THE CRUSHING OF EASTERN EUROPE, 1944-1956."
By Anne Applebaum.
In the topsy-turvy world of postwar Eastern European politics,
the fact that the Polish YMCA had no obvious political agenda made
Communist officials even more suspicious of its intentions.
In 1947, its dormitory offered young men a clean, quiet, if not
especially well-lighted, place amid the ruins of Warsaw. The
building was also the site for jazz concerts, billiards matches and
All those activities worried a government minister named Stefan
Jedrychowski, according to historian Anne Applebaum. He recommended
an immediate audit of YMCA finances and surveillance of all its
lectures and programs, especially the potentially subversive jazz
By 1949, Polish authorities concluded the Y was a "tool of
bourgeois-fascism." Its building was confiscated, and water and
electricity were periodically cut off in efforts to get the original
occupants to leave. "Eventually the young communists threw
everyone's possessions out of the windows ... and removed their
beds," Ms. Applebaum writes.
The story of the Polish YMCA was repeated over and over again in
the countries "liberated" by Soviet forces from the Germans at the
end of World War II. Local Communists, much more beholden to Moscow
than to any grass-roots support, followed a Soviet model for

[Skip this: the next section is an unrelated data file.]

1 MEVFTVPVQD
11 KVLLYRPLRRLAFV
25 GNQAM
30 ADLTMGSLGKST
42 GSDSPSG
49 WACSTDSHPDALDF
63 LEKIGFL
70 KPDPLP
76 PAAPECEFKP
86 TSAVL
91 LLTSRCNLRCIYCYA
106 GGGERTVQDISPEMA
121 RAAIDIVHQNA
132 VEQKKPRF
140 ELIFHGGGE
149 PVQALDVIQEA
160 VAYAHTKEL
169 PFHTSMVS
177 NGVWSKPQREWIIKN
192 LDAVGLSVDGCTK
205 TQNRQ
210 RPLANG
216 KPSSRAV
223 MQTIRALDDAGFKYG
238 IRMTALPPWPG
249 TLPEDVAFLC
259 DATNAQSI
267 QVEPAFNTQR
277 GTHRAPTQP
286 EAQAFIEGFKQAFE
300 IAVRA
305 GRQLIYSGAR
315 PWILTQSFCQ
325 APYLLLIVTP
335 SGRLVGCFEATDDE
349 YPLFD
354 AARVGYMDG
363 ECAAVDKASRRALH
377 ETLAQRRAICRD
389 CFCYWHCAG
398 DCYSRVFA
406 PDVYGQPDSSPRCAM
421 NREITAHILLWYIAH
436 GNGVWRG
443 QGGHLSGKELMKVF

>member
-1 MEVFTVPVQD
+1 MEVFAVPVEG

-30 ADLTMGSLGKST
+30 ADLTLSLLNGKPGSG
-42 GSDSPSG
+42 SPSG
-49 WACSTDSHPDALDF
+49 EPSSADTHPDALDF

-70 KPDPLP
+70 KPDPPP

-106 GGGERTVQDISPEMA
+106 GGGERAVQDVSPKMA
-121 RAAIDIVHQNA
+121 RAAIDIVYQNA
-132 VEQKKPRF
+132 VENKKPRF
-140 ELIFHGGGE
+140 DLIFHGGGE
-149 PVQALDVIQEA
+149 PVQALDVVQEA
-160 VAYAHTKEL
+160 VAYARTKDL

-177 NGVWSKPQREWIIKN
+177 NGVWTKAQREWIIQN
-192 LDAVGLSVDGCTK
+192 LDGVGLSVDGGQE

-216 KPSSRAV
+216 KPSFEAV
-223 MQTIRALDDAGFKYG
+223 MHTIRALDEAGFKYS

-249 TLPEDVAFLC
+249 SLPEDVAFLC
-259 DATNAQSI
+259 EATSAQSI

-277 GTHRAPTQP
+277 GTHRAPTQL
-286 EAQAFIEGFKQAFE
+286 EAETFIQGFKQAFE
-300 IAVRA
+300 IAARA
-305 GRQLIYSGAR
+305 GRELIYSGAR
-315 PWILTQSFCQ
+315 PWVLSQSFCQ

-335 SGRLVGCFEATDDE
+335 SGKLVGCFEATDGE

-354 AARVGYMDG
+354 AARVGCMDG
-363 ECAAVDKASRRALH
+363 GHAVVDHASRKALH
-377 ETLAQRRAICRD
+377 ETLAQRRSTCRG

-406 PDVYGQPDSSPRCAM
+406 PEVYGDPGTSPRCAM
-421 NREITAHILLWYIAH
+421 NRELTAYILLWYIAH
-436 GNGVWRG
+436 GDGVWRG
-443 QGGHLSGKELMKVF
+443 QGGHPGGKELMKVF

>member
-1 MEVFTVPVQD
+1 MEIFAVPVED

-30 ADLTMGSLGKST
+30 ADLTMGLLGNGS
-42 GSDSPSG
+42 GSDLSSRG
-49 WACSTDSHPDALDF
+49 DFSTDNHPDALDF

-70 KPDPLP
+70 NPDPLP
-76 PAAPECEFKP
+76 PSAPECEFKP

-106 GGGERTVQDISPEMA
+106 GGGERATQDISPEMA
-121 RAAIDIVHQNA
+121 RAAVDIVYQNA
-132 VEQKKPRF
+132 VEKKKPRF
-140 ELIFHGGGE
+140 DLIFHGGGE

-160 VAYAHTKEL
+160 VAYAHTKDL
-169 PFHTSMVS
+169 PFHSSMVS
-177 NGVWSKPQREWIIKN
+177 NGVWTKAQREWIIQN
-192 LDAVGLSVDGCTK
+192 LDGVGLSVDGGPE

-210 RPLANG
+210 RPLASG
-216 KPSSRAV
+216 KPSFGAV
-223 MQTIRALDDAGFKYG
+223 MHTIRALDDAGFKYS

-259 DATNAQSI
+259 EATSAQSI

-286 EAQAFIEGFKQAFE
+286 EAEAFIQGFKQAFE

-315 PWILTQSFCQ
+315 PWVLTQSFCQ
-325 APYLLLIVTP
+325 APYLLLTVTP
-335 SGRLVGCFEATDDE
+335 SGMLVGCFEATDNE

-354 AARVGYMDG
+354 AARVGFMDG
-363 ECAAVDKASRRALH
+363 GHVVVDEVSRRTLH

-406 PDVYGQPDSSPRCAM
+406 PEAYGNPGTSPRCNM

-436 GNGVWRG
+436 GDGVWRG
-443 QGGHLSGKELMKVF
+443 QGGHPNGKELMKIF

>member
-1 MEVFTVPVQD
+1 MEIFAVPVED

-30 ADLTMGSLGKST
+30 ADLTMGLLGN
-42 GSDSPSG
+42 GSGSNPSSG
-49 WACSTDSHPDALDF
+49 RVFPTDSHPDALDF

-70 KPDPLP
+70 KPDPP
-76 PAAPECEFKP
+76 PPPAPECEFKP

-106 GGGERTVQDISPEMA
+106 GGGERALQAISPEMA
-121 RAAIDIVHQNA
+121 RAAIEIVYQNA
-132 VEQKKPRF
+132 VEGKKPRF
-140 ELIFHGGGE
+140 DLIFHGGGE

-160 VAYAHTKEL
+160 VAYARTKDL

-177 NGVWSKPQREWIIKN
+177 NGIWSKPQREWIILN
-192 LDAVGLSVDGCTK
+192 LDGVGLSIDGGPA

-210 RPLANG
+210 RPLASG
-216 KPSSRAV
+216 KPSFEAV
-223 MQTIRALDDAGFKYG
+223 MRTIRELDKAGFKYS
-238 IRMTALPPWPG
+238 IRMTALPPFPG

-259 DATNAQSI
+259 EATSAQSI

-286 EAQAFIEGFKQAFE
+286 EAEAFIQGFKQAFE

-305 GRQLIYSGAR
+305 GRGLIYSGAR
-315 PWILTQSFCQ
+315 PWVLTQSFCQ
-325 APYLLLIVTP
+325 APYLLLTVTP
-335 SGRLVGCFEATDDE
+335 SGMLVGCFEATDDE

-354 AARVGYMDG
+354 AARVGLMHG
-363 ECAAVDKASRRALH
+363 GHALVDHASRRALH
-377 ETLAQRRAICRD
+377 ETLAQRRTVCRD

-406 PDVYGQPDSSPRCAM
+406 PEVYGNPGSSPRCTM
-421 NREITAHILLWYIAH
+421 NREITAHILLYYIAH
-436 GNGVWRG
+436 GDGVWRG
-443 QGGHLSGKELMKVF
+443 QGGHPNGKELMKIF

remaking their diverse societies.
In "Iron Curtain" Ms. Applebaum takes an exhaustive look at how
those plans were carried out in Poland, Hungary and East Germany.
The result is a well-written book that tells dozens of mostly sad,
often tragic and usually little-known stories about how Eastern
Europeans found one set of oppressors replaced by another.
Ms. Applebaum has traveled widely in and written previously about
this part of the world. She is the author of the Pulitzer Prize-
winning "Gulag," a narrative history of Soviet concentration camps.
(And she is married to Radoslaw Sikorski, a prominent Polish
politician who is currently the nation's minister of foreign
Mussolini, Hitler and Stalin all were totalitarians, Ms.
Applebaum writes, with the Italian dictator providing the best
definition of the system: "Everything within the state, nothing
outside the state, nothing against the state." Hitler and Stalin
took those words to heart and millions suffered and died. Their
efforts meant bad news for groups and individuals as disparate as
Boy Scouts, Masons, Orthodox and Catholic churches, artists, writers
and, of course, the YMCA. …